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    Free the Snake Flotilla Action!

    On Saturday October 3, 2015, over 300 people—fishermen, Native Americans, farmers, orca lovers, business owners, students, salmon advocates, kayakers, and conservationists—took to the lower Snake River in southeastern Washington, a short distance from the Lower Granite Dam. Together, this diverse group formed the “Free the Snake Flotilla.” They were a representative slice of the movement that includes many thousands of people worldwide who are calling for the removal of four deadbeat dams on the lower Snake. Over 130,000 people have signed petitions and sent postcards and letters asking President Obama, his administration, members of Congress and key state and federal agencies to take these harmful dams out.

    As they gathered in kayaks and other water craft, this group of unlikely activists all agreed that the current situation on the Snake is unacceptable, and growing worse by the year: Thousands of endangered salmon died this summer due to over-heated river and reservoir water; endangered orcas are malnourished because their favorite food supply of Snake River Chinook salmon has been decimated by the dams; and, over $9 billion in government spending over the past 30 years, mostly on hatcheries and other failed approaches, hasn’t recovered any endangered wild fish runs.

    Above: Free The Snake Flotilla. Production Company: Moonhouse. Director: Ben Moon. Cinematography & Edit: Page Stephenson. Aerials: Whitney Hassett. Music: “Explosions in the Eye” by Peter M. Murray.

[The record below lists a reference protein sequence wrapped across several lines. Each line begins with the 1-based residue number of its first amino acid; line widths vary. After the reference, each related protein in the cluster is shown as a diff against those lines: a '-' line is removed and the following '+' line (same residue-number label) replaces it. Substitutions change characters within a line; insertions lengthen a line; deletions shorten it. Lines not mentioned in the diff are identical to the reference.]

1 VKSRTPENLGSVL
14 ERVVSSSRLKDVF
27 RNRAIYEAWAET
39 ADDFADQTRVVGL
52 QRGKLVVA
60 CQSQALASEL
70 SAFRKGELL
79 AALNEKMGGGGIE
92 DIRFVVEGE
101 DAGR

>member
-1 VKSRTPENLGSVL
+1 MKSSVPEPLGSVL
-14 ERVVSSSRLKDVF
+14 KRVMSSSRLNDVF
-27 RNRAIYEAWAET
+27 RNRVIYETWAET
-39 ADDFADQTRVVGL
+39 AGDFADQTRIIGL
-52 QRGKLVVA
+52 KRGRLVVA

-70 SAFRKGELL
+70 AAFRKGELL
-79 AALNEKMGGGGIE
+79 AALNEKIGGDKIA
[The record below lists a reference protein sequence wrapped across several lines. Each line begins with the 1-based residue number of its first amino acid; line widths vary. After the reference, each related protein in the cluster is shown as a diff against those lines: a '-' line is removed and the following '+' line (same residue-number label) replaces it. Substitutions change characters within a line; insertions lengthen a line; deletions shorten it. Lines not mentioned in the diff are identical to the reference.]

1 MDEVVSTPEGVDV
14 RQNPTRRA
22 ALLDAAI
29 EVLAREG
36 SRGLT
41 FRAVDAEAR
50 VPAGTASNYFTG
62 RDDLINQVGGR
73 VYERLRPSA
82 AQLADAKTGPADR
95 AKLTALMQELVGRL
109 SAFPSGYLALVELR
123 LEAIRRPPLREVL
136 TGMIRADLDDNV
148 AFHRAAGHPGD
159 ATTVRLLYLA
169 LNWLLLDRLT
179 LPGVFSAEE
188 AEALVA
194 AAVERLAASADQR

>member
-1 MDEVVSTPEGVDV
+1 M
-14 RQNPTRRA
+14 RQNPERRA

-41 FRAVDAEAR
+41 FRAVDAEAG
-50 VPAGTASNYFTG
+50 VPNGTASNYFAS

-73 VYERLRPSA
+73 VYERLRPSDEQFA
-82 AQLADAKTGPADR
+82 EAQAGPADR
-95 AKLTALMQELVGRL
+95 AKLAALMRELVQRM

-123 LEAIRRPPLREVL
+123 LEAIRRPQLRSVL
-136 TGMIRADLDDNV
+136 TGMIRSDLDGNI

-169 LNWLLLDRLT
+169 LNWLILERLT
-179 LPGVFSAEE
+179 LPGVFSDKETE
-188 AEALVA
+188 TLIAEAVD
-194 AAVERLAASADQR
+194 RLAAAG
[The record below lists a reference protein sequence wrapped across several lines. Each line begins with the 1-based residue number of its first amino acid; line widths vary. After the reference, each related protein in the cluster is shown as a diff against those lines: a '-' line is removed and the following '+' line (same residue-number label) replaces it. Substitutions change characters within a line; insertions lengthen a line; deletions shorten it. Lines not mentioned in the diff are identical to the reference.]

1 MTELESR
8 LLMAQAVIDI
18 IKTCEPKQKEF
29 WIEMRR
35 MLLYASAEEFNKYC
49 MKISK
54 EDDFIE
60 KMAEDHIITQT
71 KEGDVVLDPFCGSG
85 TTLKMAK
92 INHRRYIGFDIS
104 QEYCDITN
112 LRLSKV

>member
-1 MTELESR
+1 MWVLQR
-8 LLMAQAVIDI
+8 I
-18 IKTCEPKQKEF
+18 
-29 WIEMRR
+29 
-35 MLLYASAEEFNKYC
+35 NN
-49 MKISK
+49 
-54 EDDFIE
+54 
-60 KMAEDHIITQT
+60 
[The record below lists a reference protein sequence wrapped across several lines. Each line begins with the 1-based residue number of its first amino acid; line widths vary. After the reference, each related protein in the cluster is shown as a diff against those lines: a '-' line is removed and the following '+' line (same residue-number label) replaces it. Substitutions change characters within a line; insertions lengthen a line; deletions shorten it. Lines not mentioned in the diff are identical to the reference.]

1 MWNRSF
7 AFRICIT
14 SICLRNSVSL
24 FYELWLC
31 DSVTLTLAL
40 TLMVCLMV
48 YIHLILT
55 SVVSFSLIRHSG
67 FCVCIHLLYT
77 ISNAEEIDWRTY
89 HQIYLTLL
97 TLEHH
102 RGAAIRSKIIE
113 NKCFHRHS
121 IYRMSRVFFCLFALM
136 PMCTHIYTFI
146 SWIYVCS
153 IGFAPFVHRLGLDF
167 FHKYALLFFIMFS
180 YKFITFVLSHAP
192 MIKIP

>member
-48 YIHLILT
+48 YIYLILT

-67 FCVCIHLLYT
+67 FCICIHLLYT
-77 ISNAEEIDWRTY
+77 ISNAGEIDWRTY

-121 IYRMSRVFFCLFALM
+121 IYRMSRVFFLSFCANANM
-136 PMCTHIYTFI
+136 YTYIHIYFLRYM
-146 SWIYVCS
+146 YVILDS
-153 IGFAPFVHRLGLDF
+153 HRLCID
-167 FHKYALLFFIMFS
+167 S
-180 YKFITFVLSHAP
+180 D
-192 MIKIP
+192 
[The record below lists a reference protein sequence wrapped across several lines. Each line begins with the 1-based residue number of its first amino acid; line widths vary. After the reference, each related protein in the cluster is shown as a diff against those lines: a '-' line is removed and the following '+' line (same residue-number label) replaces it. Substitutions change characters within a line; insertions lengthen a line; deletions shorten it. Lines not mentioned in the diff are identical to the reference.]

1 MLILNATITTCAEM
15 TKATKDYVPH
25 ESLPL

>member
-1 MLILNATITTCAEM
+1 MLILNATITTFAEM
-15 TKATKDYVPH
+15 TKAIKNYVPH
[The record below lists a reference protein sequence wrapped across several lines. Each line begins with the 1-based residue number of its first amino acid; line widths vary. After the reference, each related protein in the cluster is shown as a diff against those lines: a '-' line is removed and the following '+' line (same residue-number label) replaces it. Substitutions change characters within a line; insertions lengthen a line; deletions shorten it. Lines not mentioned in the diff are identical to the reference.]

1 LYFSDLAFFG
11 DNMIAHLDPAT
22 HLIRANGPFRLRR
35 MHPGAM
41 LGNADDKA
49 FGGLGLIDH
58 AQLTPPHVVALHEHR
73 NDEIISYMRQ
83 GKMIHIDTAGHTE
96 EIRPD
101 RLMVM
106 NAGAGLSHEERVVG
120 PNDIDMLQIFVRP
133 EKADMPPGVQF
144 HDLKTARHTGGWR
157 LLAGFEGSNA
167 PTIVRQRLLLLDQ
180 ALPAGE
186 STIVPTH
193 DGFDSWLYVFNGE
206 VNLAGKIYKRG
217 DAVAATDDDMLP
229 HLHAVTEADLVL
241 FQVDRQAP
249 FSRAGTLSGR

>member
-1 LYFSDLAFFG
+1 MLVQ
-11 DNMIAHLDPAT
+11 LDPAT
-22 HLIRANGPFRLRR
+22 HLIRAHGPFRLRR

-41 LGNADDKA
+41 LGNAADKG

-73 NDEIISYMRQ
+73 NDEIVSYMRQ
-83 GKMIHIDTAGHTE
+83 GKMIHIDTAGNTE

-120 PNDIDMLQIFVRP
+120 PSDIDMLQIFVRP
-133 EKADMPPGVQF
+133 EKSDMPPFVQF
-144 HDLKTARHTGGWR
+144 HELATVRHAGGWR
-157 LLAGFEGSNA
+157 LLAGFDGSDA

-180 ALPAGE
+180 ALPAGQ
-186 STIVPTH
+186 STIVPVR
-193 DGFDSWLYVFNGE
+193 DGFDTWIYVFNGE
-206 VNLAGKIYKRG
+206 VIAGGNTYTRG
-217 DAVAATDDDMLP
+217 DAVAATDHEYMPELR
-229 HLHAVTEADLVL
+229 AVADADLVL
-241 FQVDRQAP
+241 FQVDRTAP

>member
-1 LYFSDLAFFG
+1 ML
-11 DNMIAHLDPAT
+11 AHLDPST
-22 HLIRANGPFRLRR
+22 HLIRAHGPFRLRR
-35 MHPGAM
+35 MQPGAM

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    Save Money, Save Salmon, Save Mike: Free the Snake

    By Steve Hawley


    Meet Mike. He’s 21 years old, 20 feet long, weighs about 10,000 pounds. He speaks a language that was taught to him by his elders: a series of squeaks, clicks and squeals that allow him to coordinate hunting strategies with his clan. His species is the apex predator in the eastern Pacific. He also babysits.

    Mike is often seen protectively swimming alongside his younger siblings, part of a group of 80 orcas known as the Southern Residents that spend their summers fishing in the vicinity of Puget Sound. But over the past decade the babysitting gigs have been too few and far between. Not enough young orcas are making it through pregnancy, birth and into adolescence. Toxicity is a problem, as it is for all the world’s large marine mammals. But lack of food—Chinook salmon—is a death sentence. Acknowledging as much, NOAA put Mike and the rest of the Southern Residents on the Endangered Species list in 2005.

    Above: J26 Mike surfaces in Haro Strait, a key foraging area for the Southern Residents. Photo: Monika Wieland/Orca Watcher Photography

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    A Fighting Chance for Wild Steelhead - Vote for Puget Sound wild steelhead gene banks

    Words and photos by Dave McCoy


    The cacophonous boom of that explosion will forever resonate within me. With the flip of a switch, one hundred years of destructive history began to wash away. It was a new day—a day in which the Elwha was finally free. At long last, its waters could once again run unabated to the sea and its steelhead inhabitants could return to their long forsaken home waters.

    It had been a tough century for Elwha steelhead. Once so numerous it was common lore you could walk across the river on their backs, the Elwha’s steelhead population crashed after construction of the infamous dams. With 90 percent of the watershed choked off, their habitat was essentially rendered obsolete and their numbers nearly followed suit.